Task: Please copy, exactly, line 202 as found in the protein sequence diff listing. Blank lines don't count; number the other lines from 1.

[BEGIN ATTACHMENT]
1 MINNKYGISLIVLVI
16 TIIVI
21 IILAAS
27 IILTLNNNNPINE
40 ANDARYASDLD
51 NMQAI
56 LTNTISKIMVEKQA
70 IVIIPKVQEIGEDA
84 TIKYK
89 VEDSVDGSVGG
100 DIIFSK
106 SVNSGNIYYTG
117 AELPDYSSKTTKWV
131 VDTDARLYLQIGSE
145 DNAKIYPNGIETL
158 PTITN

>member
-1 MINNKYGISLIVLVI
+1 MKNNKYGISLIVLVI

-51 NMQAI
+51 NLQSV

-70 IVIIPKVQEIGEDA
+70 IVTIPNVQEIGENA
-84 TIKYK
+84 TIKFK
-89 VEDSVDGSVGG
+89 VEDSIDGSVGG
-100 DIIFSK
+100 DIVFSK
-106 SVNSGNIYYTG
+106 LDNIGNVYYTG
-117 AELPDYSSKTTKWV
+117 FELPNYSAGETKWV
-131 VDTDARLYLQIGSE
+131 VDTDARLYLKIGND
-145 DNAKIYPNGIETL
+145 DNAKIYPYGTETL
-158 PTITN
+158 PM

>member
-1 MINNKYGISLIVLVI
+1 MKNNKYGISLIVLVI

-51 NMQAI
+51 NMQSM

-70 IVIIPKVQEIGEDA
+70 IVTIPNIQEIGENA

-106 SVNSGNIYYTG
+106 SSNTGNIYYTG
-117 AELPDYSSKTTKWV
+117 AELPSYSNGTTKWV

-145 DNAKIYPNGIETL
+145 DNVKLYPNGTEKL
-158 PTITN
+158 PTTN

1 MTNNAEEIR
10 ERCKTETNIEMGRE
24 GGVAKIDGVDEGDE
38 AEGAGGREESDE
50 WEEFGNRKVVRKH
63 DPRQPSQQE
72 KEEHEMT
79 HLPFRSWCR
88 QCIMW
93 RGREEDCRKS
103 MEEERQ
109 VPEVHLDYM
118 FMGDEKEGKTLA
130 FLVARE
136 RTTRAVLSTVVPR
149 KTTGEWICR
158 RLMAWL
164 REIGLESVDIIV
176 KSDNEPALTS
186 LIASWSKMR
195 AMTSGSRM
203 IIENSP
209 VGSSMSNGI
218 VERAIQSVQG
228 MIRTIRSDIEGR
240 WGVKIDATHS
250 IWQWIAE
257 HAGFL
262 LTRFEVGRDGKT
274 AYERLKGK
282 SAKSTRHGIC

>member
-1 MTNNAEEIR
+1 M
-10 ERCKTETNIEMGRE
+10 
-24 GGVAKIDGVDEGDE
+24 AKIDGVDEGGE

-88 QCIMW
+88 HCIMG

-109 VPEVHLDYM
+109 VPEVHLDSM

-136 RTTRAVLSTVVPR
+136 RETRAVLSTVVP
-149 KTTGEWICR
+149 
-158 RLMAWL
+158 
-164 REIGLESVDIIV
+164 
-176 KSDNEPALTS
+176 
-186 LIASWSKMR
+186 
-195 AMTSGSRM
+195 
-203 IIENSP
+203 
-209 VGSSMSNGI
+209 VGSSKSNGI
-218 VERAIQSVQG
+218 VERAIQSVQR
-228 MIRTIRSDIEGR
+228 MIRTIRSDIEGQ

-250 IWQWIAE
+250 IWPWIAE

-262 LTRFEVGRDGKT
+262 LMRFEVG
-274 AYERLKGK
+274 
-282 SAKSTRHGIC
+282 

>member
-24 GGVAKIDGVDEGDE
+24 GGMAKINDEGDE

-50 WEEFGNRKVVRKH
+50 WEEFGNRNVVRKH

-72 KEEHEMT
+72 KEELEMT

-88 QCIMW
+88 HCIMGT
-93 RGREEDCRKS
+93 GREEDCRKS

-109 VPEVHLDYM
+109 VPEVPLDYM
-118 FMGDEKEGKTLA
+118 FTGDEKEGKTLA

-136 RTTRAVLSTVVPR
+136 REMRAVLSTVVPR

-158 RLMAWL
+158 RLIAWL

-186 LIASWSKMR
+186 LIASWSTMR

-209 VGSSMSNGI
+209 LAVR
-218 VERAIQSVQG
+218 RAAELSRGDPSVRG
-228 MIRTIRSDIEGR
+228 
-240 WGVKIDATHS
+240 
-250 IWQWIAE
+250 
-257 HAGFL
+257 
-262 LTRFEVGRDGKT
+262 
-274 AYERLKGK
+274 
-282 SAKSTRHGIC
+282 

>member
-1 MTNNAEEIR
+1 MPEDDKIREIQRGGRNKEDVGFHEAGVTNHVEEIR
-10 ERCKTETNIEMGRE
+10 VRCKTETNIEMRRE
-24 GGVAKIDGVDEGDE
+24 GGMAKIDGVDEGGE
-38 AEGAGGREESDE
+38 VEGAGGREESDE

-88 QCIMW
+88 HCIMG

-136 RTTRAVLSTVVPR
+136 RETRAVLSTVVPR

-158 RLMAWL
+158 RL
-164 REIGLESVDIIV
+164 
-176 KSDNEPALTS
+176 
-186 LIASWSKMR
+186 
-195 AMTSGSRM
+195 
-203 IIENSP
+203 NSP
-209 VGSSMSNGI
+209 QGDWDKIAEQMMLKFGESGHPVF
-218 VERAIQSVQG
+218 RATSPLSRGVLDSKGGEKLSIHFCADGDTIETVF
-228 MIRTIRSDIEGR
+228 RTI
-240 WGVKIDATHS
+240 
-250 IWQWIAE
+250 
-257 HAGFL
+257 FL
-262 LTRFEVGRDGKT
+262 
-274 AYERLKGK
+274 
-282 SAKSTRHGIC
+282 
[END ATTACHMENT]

+257 FL